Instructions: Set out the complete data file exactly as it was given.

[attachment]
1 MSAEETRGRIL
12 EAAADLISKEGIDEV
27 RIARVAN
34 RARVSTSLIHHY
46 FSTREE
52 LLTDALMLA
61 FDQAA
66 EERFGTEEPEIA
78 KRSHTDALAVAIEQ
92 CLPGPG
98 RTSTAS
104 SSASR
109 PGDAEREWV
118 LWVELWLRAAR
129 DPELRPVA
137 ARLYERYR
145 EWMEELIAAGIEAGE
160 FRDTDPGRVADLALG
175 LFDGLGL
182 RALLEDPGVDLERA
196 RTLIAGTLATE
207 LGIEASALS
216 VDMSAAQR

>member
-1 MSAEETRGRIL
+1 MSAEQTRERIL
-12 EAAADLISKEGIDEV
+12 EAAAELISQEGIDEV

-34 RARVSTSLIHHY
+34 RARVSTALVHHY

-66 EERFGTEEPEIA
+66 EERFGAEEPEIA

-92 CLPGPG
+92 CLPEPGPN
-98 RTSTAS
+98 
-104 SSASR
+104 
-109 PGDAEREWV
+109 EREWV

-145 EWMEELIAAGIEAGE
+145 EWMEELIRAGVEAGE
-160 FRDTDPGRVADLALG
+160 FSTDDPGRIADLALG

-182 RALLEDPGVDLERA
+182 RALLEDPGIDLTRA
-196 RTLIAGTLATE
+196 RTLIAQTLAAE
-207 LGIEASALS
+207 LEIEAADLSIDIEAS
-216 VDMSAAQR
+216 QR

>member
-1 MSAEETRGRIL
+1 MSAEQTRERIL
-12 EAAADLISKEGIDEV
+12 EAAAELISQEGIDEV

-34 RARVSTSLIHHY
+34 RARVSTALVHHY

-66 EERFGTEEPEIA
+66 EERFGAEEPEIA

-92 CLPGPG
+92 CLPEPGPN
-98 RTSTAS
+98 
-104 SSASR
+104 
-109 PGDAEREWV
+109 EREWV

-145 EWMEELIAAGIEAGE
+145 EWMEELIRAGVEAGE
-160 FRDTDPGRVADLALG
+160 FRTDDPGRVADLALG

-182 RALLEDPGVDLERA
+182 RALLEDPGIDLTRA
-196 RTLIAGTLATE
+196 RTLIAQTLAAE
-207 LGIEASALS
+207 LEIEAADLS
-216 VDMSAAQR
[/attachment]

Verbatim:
1 MSAEETRGRIL
12 EAAADLISKEGIDEV
27 RIARVAN
34 RARVSTSLIHHY
46 FSTREE
52 LLTDALMLA
61 FDQAA
66 EERFGTEEPEIA
78 KRSHTDALAVAIEQ
92 CLPGPG
98 RTSTAS
104 SSASR
109 PGDAEREWV
118 LWVELWLRAAR
129 DPELRPVA
137 ARLYERYR
145 EWMEELIAAGIEAGE
160 FRDTDPGRVADLALG
175 LFDGLGL
182 RALLEDPGVDLERA
196 RTLIAGTLATE
207 LGIEASALS
216 VDMSAAQR

>member
-1 MSAEETRGRIL
+1 MSAEQTRERIL
-12 EAAADLISKEGIDEV
+12 EAAAELISQEGIDEV

-34 RARVSTSLIHHY
+34 RARVSTALVHHY

-66 EERFGTEEPEIA
+66 EERFGAEEPEIA

-92 CLPGPG
+92 CLPEPGPN
-98 RTSTAS
+98 
-104 SSASR
+104 
-109 PGDAEREWV
+109 EREWV

-145 EWMEELIAAGIEAGE
+145 EWMEELIRAGVEAGE
-160 FRDTDPGRVADLALG
+160 FSTDDPGRIADLALG

-182 RALLEDPGVDLERA
+182 RALLEDPGIDLTRA
-196 RTLIAGTLATE
+196 RTLIAQTLAAE
-207 LGIEASALS
+207 LEIEAADLSIDIEAS
-216 VDMSAAQR
+216 QR

>member
-1 MSAEETRGRIL
+1 MSAEQTRERIL
-12 EAAADLISKEGIDEV
+12 EAAAELISQEGIDEV

-34 RARVSTSLIHHY
+34 RARVSTALVHHY

-66 EERFGTEEPEIA
+66 EERFGAEEPEIA

-92 CLPGPG
+92 CLPEPGPN
-98 RTSTAS
+98 
-104 SSASR
+104 
-109 PGDAEREWV
+109 EREWV

-145 EWMEELIAAGIEAGE
+145 EWMEELIRAGVEAGE
-160 FRDTDPGRVADLALG
+160 FRTDDPGRVADLALG

-182 RALLEDPGVDLERA
+182 RALLEDPGIDLTRA
-196 RTLIAGTLATE
+196 RTLIAQTLAAE
-207 LGIEASALS
+207 LEIEAADLS
-216 VDMSAAQR